by Leah McClellan
The hawks arrived late in the afternoon. Some landed in the yard, but a great cluster of them settled on the wooden fence, close to the house.
Inside, the woman washed the dishes. Her glance alternated between the window and the dog who panted loudly in the adjoining room. He was stretched out in front of the fireplace, his face turned away.
The sound of rushing water and the echoing clatter of dishes was comforting. She heard it at a distance, but the crackling of the fire was very close. She heard herself cough, and that, too, was soothing. The whistling teapot, footsteps, a clatter on the counter, a cabinet door closing, a drawer opening, a gurgle of water. Familiar sounds. Happy sounds.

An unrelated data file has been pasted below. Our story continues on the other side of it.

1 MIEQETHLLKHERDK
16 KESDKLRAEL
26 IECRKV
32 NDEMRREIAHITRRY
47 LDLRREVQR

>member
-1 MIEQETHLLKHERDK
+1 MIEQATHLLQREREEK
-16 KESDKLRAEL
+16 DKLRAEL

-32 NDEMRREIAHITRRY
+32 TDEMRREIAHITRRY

She held her mug between both hands as she kneeled down next to her dog. She stroked his head gently, and then she leaned over to kiss him. With the tea set aside, she wrapped her arms around him and lay her head on his shoulder. It wouldn't be long. He turned to her slowly and licked her cheek.
A muffled flutter of wings beat on the other side of the wall. She took up her tea once again, sipped, and got up. She walked to the window and looked down. A dead rabbit was on the ledge. The hawks took flight.
The tears fell. She turned to her dog, and their eyes met for a very long moment. He was still.